Another small city in the Los Angeles area has been paying very high salaries to local officials. The situation in Vernon comes a month after similar revelations in Bell. While the salaries came from city budgets, the pensions for those officials are another matter. Reporter: John Myers
When controversy erupted over the salaries of officials in the city of Bell, Randy Adams had only been police chief there for a short time. But Adams had previously been police chief in Glendale and Simi Valley, and was a veteran member of the police force in Ventura.
And yet even though it was Bell where his salary skyrocketed, it's not just Bell that pays his pension.
He worked at Bell for one year, and Glendale, Simi Valley, and Ventura have to pay those $411,000 pension payments. Bell has to pay just 3 percent of his pension costs, said Assemblymember Mike Gatto (D-Glendale).
On Thursday, Gatto and a group of his fellow Democrats introduced proposals directly tailored to the Bell salary scandal. Assemblymember Gatto's bill makes it simple: the city that offers the big salary to an official is the city that pays in the long run.
"I think it's only fair. We would never imagine a situation where one city would force another city to pay for potholes in another city, to force the city to pay for the garbage collection in another city. But we have a situation under current law where we allow one city to offer obscene salaries and force other cities to pay the pension benefits," said Gatto.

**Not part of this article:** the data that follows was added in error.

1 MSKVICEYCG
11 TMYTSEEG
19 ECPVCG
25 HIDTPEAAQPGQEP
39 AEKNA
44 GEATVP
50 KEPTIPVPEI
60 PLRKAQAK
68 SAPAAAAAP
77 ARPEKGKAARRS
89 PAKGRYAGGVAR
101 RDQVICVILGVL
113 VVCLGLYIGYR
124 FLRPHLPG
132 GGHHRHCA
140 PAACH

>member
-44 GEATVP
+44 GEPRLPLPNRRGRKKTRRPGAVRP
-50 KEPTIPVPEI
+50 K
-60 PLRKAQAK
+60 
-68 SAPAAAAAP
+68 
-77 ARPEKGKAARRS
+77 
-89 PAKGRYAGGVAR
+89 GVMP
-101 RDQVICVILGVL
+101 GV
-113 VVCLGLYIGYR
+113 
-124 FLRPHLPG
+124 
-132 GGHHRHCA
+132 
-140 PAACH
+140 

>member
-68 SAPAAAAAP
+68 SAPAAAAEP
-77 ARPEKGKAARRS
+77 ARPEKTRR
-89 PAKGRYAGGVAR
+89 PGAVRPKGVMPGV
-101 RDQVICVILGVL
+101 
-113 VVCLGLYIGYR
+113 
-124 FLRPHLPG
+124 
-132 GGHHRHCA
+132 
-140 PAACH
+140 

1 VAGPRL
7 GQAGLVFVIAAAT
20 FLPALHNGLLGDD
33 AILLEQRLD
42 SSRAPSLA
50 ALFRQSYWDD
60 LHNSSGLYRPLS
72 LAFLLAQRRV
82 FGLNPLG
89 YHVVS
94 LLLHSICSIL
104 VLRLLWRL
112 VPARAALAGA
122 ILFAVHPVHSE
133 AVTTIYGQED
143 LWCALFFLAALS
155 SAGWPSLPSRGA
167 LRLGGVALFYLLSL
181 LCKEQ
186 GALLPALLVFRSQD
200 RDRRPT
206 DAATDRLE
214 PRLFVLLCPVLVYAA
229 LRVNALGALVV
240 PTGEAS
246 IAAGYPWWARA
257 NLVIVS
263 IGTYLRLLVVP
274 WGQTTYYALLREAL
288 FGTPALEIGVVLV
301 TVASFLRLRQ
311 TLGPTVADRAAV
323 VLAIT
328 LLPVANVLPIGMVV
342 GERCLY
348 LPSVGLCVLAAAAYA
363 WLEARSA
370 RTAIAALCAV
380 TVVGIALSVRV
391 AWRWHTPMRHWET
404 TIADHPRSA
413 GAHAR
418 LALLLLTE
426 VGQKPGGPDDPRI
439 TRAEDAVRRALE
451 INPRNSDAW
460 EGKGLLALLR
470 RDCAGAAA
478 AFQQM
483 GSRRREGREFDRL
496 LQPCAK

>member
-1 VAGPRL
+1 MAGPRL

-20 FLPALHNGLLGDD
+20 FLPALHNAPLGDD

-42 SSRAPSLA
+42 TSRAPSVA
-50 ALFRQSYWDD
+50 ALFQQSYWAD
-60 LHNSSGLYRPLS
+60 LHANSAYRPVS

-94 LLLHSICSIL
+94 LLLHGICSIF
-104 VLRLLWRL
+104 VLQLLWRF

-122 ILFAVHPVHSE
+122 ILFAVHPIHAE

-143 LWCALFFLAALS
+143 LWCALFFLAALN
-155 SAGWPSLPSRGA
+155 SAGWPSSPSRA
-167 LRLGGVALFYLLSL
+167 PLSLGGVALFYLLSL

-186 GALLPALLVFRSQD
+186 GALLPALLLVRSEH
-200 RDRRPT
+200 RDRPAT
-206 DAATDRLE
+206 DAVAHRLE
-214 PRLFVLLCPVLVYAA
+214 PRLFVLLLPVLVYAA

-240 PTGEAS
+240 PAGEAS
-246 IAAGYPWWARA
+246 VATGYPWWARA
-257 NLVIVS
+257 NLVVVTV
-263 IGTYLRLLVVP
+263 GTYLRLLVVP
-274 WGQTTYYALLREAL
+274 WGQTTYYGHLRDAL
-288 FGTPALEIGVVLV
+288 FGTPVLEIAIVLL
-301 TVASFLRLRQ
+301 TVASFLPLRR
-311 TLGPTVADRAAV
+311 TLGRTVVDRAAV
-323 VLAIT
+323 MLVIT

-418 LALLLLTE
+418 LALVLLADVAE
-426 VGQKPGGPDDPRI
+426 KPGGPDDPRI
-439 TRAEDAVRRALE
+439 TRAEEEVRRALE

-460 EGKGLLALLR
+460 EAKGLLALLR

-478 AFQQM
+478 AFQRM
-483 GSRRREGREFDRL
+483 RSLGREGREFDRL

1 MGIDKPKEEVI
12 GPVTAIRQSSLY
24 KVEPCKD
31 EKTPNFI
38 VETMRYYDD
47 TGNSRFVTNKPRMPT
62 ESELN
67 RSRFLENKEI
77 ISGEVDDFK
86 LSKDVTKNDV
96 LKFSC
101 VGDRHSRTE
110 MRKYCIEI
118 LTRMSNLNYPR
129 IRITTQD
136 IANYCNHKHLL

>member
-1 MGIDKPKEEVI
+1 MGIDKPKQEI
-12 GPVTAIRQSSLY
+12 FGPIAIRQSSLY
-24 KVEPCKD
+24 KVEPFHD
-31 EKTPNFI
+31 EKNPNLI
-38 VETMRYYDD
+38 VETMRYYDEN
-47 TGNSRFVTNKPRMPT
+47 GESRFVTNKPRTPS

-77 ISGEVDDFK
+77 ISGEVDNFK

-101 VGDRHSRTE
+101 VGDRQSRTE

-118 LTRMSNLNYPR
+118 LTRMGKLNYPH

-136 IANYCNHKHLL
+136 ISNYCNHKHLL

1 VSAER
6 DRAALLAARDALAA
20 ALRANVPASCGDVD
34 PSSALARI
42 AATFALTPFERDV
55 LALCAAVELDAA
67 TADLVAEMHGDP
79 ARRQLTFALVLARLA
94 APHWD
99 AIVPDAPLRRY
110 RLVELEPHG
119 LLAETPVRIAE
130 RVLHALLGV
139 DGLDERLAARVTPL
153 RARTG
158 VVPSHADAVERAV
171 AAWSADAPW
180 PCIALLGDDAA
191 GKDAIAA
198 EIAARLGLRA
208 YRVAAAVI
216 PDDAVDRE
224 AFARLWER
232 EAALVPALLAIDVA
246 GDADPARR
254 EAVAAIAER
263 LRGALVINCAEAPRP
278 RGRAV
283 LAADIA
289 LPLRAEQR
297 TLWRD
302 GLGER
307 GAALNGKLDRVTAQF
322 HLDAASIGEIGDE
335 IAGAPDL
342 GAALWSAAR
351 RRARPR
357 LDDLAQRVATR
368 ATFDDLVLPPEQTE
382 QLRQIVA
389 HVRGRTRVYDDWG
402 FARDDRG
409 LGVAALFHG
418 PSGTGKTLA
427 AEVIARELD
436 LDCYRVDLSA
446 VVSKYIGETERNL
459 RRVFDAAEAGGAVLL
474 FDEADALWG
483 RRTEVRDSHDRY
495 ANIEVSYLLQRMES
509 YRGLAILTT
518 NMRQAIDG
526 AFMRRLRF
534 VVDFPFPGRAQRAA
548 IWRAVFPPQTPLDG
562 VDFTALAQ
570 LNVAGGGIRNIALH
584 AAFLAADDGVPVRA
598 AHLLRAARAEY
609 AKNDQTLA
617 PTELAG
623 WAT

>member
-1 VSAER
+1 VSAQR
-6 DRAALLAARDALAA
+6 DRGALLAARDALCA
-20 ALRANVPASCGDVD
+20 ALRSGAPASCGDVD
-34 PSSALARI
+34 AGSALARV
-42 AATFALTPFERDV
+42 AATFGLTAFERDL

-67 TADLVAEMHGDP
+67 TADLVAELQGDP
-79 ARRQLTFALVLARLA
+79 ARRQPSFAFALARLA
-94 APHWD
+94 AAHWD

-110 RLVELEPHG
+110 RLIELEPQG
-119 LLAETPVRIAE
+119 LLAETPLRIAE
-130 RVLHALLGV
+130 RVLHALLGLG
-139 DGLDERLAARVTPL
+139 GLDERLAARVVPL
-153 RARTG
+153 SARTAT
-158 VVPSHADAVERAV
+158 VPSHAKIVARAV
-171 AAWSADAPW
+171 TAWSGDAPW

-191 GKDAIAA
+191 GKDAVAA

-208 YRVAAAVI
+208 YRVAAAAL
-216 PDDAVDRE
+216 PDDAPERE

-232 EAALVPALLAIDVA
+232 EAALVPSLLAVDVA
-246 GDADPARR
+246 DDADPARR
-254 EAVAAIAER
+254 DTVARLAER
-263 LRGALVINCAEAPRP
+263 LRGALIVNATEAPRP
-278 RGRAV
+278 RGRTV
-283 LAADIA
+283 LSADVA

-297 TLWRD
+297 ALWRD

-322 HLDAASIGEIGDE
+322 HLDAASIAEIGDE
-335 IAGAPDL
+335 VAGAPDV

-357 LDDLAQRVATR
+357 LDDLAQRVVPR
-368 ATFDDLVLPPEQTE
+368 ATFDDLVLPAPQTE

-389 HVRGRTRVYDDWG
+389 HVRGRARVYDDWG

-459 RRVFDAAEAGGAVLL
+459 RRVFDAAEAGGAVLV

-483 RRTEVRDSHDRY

But the bill, if it passes, would not change what happened in Bell, though the Bell pension issue may be challenged in court. And the proposals introduced Thursday in the Assembly all look towards preventing future Bell-type controversies.
One of the bills allows more state oversight of some local salaries and requires contracts of city managers, police chiefs, and other top officials to be disclosed in public meetings. Another bill mandates salary disclosure on the internet, and requires the same online disclosure for members of the Legislature and legislative staff.
That last proposal makes it clear, said the Speaker of the Assembly, John Perez, that more, not less, reform is needed.
"This scandal has exposed a critical lack of transparency in the salaries of elected and appointed officials, despite California having one of the strongest sunshine laws in the nation," said Perez.
Perez says he will push to get all the measures onto the governor's desk by the end of the two-year legislative session on August 31st.
The measures are likely to get bipartisan support. Remember the example of Bell's now fired police chief, Randy Adams, who used to work in Simi Valley. The assemblymember representing that city, Republican Cameron Smyth, says officials in Bell haven't done enough to address the controversy.
"You know, their city council hasn't been too receptive to what their constituents have to say. And we want to make sure we give them a forum, so their voices are heard," said Smyth.
And to do that, Smyth, who is chair of the Assembly Local Government Committee, says he will soon travel down to Bell to convene a special hearing.